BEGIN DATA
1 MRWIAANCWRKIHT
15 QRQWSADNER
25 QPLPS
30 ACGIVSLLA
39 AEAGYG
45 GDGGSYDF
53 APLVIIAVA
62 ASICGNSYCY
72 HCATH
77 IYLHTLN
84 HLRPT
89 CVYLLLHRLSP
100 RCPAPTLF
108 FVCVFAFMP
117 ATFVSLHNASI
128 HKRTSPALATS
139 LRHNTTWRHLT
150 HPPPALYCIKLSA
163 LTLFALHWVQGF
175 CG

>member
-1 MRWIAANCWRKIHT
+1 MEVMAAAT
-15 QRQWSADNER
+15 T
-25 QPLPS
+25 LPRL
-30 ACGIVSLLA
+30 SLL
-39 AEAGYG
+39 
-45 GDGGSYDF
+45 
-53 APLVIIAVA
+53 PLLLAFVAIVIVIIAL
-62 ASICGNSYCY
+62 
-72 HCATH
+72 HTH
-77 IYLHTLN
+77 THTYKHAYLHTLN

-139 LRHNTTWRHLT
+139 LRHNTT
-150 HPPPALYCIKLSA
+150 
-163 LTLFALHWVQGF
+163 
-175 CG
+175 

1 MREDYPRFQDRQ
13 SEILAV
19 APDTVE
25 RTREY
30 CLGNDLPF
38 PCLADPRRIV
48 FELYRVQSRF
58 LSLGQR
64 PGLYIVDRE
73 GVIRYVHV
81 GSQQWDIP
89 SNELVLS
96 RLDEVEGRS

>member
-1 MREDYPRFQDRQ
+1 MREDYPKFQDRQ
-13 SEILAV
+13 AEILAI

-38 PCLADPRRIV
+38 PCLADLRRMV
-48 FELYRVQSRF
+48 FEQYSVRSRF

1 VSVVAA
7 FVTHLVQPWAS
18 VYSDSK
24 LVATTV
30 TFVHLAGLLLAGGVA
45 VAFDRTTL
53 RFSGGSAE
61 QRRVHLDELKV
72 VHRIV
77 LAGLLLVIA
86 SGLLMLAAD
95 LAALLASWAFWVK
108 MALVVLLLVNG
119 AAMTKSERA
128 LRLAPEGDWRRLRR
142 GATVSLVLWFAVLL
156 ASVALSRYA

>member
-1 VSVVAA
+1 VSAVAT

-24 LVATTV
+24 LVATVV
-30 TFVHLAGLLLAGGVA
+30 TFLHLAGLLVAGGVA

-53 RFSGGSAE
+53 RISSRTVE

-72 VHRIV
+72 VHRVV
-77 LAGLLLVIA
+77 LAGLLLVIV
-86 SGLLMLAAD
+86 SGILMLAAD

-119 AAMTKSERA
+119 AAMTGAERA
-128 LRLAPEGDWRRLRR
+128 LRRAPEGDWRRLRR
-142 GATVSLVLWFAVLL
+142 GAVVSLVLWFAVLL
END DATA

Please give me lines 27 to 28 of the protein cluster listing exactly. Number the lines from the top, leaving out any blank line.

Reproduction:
+25 LPRL
-30 ACGIVSLLA